Domestic Abuse Advice/Covid-19

Advice for victims of domestic abuse during the Coronavirus Pandemic

The government acknowledges that the order to stay at home can cause anxiety for those who are experiencing or feel at risk of domestic abuse. Domestic abuse is unacceptable in any situation, no matter what stresses you are under.

While the current advice is to stay at home during the Coronavirus Pandemic, the government has made it clear anyone who is at risk or, or experiencing domestic abuse, is still able to leave and seek refuge.

Anyone can be a victim of domestic abuse, regardless of gender, age, ethnicity, socio-economic status, sexuality or background. For anyone who feels they are at risk of abuse, there is help and support available to you.  You can make a referral for support through Victims First by completing our online form at ‘Make a Referral’ from our home page

You can also talk directly to domestic abuse services.  Contact details for the services in the Thames Valley are below along with the National Domestic Abuse Helpline which is open 24 hours a day, seven days a week.

Thames Valley Police are available 24/7 to provide help and support.  In an emergency, people should always call 999. If you can’t speak, call 999 and then dial 55. This is called the Silent Solution, and the call taker will sensitively manage the police response.  In a non-emergency, people can call 101 or make a report online on the Thames Valley Police's website

Safety Plan

If you are living with a perpetrator in self-isolation you may want to think about a safety plan.  A safety plan is a way of helping you to protect yourself and your children. It helps you plan in advance for the possibility of future violence and abuse.

Thing you can do to help increase your safety include:

  • Keep with you any important and emergency telephone numbers (for example, your local domestic abuse service, the police domestic violence unit; your GP and the Freephone 24 Hour National Domestic Abuse Helpline: 0808 2000 247). If you have a phone, save them on your phone as a different contact.  If you don’t have a phone, know where your nearest phone is.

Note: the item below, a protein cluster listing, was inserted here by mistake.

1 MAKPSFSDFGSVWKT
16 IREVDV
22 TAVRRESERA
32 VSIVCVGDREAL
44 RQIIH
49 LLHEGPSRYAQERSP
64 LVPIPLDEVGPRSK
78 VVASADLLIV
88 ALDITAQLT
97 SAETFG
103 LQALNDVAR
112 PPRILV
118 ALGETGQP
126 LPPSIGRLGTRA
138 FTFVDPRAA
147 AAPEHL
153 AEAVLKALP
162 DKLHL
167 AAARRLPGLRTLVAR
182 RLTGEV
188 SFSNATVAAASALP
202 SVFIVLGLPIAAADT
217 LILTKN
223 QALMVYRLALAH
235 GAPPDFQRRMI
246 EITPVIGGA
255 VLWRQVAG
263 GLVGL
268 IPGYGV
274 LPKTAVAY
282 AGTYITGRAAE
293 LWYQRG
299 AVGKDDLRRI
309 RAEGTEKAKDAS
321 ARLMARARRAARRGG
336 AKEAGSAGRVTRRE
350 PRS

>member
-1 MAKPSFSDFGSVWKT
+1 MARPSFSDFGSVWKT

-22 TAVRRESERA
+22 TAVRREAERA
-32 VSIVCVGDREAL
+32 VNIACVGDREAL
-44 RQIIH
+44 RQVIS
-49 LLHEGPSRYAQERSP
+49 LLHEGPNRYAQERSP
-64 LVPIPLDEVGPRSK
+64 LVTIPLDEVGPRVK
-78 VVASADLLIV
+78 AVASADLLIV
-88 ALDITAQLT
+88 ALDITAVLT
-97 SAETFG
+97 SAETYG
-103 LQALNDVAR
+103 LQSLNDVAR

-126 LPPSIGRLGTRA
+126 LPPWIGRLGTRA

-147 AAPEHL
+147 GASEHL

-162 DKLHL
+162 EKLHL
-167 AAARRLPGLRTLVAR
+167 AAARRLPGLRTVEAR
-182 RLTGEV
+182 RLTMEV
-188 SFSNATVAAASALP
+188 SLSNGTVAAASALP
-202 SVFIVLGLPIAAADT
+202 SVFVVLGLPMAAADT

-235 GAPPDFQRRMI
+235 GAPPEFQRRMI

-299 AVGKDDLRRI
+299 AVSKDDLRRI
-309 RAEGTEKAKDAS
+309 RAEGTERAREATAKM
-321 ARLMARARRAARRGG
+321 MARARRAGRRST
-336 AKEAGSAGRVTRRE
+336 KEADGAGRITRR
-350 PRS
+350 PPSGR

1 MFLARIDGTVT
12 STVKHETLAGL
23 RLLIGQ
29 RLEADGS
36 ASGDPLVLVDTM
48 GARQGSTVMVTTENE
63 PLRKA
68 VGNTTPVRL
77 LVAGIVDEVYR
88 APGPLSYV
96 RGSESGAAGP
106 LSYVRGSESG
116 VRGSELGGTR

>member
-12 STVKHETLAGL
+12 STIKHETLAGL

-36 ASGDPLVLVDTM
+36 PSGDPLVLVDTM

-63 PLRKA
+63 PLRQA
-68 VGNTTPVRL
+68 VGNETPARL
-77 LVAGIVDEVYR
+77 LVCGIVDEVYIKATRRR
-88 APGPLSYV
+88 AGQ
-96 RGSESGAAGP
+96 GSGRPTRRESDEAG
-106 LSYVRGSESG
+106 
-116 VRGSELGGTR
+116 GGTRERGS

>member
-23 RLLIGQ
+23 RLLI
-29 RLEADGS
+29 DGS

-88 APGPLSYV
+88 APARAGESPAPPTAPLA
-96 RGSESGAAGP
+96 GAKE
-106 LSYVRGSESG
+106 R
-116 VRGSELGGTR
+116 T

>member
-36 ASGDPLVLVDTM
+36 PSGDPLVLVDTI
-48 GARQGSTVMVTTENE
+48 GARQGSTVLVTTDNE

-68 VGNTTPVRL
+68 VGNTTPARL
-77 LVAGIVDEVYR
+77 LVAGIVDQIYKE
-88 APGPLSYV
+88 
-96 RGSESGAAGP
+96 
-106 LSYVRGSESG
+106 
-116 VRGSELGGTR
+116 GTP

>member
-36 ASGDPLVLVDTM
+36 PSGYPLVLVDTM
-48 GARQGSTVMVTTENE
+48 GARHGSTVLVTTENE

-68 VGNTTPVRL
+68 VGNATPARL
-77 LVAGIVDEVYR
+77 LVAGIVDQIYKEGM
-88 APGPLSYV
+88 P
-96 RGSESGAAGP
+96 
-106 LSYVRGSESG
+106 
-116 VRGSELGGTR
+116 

• Plan how you will make a call for support e.g. you could say there are no online shopping slots available so you need to go shopping, or you could make the call from the toilet of the shop if the perpetrator is there.
  • Teach your children to call 999 in an emergency, and what they would need to say (for example, their full name, address and telephone number).
  • As shops and restaurants/pubs are shut, plan for where you can run to or hide.  Are there neighbours you could trust and where you could go in an emergency? If so, tell them what is going on, and ask them to call the police if they hear sounds of a violent attack.
  • Have a code word or sign for if you are in danger.  Set this up for family and friends to let them know by text / Facetime / skype / zoom. The code will need to alert them to contact the police if you are in danger and need to get out.  Teach the code to age appropriate children.
  • Pack an emergency bag for yourself and your children, and hide it somewhere safe for example, at a neighbour’s house.
  • Be prepared to leave the house in an emergency.


Women's Aid has also developed safety and support advice for survivors and community members during the COVID-19 pandemic in partnership with 23 domestic abuse and VAWG (Violence Against Women and Girls) organisations.  You can download the resources here

Government guidance on support for domestic abuse during the Covid-19 Pandemic can be found here